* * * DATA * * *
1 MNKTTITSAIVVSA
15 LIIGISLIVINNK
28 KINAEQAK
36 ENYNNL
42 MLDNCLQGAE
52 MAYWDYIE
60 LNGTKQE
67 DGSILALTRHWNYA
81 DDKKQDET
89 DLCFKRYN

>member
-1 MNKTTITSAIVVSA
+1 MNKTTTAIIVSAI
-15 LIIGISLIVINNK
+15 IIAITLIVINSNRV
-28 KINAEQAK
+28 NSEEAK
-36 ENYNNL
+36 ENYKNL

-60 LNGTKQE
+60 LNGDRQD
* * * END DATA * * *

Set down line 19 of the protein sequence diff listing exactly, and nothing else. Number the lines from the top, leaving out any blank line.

+36 ENYKNL